Mental Health Monday – Week 43

This week I’d like to discuss self-sabotage & what it looks like.

It’s said that behavior that often creates problems in your daily life & gets in the way of long-standing goals is what you would call self-sabotaging behavior.

Procrastinating, comfort eating, & self-medicating with drugs & alcohol are all examples of this.

Sometimes we aren’t always aware of these self-sabotaging tendencies because they’ve become such a habit, & most times they’re learned behaviors we’ve picked up along the way.

There’s many reasons why one may self-sabotage.

People struggle with many things.

Temptations, cravings, desires, you name it.

Sometimes people self-sabotage because they lack worthiness & don’t exude enough confidence.

We sometimes suppress feelings & emotions, causing us to lash out or behave dysfunctionally.

Perfectionism, financial matters, work, & even change can also be reasons for self-sabotage.

I’m sure you’re reading or listening to this & realizing times when you self-sabotaged & that’s ok, we’ve all been there at one point or another.

Some suffer with self-sabotaging regularly & if you guys haven’t noticed by now, I never discuss a problem without seeking & bringing a solution to the table.

So to start, documenting & analyzing self-sabotaging behaviors are key for prevention.

Write down when you feel stressed & why, track your heart rate & take note of when it elevates so you can determine & distinguish what’s either excited or frightened you.

Try being more consciously aware to uncover patterns of self-sabotage.

Relationships of all kinds can suffer from self-sabotage, to avoid this begin by understanding your childhood relationship patterns & identify any triggers that may arise.

Journaling in these cases is highly recommended, as well as learning to tolerate some discomfort to work through your issues by communicating & responding in a healthy & respectful manner.

It’s important to have compassion with yourself or others who may be self-sabotaging.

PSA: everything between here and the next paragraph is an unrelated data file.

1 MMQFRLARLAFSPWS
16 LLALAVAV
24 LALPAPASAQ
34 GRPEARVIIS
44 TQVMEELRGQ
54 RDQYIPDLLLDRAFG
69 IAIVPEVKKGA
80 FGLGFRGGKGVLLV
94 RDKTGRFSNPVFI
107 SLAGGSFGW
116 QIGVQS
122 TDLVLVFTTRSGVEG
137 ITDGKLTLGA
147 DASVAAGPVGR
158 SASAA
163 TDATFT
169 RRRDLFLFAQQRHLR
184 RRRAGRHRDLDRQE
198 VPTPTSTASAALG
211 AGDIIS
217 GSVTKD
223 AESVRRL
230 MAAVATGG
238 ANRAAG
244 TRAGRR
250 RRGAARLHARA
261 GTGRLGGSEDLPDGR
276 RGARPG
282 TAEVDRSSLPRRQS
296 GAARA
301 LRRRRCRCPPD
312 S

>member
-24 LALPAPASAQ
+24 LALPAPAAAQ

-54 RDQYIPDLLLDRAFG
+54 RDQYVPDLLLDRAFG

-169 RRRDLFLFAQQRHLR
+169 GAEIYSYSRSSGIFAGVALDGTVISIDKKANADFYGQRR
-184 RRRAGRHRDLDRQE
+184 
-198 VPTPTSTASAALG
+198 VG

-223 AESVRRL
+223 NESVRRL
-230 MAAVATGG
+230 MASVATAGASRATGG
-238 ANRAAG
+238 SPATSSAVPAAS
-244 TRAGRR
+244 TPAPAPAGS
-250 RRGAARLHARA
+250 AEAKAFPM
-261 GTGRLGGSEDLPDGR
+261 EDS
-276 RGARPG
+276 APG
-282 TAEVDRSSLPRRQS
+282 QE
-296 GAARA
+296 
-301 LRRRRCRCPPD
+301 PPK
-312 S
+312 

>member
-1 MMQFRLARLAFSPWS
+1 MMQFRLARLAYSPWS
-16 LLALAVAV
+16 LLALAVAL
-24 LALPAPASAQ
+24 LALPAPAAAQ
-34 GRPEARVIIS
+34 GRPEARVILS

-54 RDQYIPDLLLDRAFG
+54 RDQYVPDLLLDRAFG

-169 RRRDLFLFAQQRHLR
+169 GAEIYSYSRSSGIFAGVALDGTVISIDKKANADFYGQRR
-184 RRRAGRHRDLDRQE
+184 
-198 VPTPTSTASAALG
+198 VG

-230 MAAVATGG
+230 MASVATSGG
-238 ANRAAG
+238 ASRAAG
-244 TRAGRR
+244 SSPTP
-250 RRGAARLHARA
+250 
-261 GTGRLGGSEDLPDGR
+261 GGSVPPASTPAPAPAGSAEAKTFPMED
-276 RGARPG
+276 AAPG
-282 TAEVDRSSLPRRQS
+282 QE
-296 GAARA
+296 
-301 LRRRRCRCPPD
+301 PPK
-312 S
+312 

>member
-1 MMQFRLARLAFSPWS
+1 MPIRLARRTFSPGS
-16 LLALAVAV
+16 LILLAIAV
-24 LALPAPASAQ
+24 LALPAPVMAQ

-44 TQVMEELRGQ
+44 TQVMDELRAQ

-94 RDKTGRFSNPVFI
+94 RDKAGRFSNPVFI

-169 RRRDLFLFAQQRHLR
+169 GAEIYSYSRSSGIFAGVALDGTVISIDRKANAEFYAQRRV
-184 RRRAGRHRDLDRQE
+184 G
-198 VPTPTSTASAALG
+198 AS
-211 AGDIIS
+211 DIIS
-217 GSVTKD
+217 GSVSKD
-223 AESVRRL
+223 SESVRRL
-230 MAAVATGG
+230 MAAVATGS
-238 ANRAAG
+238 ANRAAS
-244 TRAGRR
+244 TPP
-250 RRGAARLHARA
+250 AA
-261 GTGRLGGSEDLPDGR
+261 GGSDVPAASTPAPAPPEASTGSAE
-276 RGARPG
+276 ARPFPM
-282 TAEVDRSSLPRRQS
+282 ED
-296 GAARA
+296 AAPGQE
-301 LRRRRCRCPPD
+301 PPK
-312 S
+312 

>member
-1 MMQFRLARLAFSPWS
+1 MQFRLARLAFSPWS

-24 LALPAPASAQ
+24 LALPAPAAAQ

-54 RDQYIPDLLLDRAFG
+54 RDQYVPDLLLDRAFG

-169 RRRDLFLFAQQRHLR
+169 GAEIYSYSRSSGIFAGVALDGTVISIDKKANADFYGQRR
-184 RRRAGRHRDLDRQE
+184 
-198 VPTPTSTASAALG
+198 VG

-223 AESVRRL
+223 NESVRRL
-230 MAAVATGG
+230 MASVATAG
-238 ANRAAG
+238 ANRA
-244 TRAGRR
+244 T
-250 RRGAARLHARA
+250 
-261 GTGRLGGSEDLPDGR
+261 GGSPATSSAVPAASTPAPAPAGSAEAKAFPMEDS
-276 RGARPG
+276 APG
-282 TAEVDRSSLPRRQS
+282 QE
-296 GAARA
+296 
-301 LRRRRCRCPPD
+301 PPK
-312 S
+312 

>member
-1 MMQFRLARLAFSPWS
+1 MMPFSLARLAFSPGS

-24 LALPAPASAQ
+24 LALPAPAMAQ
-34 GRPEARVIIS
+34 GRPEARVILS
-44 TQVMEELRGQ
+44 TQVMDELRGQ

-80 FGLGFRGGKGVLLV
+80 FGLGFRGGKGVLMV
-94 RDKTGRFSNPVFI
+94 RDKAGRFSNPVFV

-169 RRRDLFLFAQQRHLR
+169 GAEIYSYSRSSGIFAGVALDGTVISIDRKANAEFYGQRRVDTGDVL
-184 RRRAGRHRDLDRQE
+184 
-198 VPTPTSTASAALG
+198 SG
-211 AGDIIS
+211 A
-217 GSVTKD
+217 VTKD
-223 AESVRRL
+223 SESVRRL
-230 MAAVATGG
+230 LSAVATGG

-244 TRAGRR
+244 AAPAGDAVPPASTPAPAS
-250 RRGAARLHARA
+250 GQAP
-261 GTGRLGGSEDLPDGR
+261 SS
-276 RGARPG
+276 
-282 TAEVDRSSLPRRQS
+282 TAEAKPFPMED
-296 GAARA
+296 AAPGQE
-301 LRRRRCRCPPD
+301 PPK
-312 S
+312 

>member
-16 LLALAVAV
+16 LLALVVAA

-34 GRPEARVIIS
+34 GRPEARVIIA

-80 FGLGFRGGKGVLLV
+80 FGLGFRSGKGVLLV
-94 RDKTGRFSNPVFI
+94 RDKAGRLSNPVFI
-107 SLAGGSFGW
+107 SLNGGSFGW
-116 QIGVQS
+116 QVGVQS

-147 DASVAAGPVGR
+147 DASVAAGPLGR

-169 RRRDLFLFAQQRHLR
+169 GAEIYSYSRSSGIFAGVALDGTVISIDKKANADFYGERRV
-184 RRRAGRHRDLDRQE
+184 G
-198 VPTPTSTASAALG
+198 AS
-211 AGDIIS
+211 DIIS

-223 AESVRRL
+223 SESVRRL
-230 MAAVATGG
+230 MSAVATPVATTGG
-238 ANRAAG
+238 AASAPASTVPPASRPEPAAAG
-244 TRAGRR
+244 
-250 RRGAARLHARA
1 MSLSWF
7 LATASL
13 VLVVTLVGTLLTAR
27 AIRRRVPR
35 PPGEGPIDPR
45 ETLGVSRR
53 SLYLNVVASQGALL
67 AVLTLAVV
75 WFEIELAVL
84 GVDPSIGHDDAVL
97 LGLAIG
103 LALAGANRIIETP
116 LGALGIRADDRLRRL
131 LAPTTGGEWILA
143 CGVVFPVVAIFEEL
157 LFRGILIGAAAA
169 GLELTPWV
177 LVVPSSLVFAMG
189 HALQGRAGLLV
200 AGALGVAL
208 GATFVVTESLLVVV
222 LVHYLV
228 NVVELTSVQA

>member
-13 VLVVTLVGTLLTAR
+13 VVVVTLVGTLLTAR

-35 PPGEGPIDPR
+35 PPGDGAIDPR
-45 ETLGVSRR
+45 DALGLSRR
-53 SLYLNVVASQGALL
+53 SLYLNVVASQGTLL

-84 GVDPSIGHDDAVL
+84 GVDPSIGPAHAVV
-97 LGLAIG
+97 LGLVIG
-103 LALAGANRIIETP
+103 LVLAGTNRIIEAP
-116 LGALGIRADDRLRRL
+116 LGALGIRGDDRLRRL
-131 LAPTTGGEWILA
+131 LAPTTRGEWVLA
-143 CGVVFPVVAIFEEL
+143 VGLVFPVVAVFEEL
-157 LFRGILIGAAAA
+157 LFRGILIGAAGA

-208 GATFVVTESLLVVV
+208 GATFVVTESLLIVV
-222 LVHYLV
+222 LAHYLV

Identifying triggers & creating a plan to transmute them is a major way to cultivate self-compassion.

I’m a big advocate for cognitive behavioral therapy which is another solution for self-sabotage.

Most of the self-sabotage tendencies we participate in stems from being in a victim mentality headspace or from trying to rationalize bullshit.

When you ignore your needs, that’s self-sabotage.

When you fight the good things in your life out of fear they’ll end terribly, that’s self-sabotage.

When you do things to suppress your feelings, that’s self-sabotage.

When you give your energy away to emotionally unavailable people, that’s self-sabotage.

The thing with self-sabotaging behaviors is it’s really a you vs. you situation that only you can fix & to do so, it’s important to learn to cultivate more self-care, self-support, self-worth, & self-regard into your life.

This work requires discipline, honesty, & discernment of self.

People who really love themselves always have something productive to do with their time, leaving them little time to dwell on the unimportant things – this is called radical self-care.

It’s when you unapologetically love yourself so much, that your self-worth & determination aren’t swayed by others.

You’re able to uphold healthy boundaries so you’re not overextending yourself.

It’s good practice to affirm yourselves as well as protect your interests to restore & refocus on what truly matters preventing self-sabotaging tendencies.

You owe it to yourself to prioritize yourself without sabotaging things in the process.


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